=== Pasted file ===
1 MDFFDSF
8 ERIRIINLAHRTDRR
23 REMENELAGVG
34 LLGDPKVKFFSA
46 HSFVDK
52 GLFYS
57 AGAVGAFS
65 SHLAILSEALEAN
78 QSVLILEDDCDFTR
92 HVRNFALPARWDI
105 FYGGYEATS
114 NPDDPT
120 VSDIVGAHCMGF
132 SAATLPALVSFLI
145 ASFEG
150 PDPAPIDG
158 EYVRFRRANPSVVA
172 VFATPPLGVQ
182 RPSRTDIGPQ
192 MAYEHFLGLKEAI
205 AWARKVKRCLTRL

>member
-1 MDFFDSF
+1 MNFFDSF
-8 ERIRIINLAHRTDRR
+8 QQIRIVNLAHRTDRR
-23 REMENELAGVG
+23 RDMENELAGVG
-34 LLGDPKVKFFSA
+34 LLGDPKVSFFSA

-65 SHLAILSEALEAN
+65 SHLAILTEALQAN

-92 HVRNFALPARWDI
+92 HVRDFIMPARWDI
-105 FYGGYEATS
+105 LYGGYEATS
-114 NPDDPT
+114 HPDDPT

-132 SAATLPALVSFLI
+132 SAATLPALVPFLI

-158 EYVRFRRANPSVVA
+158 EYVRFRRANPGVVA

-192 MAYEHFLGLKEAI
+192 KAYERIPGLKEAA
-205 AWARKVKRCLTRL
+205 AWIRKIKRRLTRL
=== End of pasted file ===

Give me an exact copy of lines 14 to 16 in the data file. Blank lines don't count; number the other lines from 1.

132 SAATLPALVSFLI
145 ASFEG
150 PDPAPIDG